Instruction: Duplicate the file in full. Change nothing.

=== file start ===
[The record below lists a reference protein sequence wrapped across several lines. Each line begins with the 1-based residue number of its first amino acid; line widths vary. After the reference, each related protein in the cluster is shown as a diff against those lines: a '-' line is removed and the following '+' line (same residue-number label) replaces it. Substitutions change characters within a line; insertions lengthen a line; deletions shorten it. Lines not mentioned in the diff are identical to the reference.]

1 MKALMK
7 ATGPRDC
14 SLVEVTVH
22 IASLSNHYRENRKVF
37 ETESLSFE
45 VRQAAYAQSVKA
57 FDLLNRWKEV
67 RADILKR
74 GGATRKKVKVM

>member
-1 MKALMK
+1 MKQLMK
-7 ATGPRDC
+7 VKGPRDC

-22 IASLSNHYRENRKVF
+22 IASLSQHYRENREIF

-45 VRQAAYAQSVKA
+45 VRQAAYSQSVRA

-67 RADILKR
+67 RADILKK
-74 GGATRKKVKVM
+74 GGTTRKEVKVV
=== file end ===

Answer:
[The record below lists a reference protein sequence wrapped across several lines. Each line begins with the 1-based residue number of its first amino acid; line widths vary. After the reference, each related protein in the cluster is shown as a diff against those lines: a '-' line is removed and the following '+' line (same residue-number label) replaces it. Substitutions change characters within a line; insertions lengthen a line; deletions shorten it. Lines not mentioned in the diff are identical to the reference.]

1 MKALMK
7 ATGPRDC
14 SLVEVTVH
22 IASLSNHYRENRKVF
37 ETESLSFE
45 VRQAAYAQSVKA
57 FDLLNRWKEV
67 RADILKR
74 GGATRKKVKVM

>member
-1 MKALMK
+1 MKQLMK
-7 ATGPRDC
+7 VKGPRDC

-22 IASLSNHYRENRKVF
+22 IASLSQHYRENREIF

-45 VRQAAYAQSVKA
+45 VRQAAYSQSVRA

-67 RADILKR
+67 RADILKK
-74 GGATRKKVKVM
+74 GGTTRKEVKVV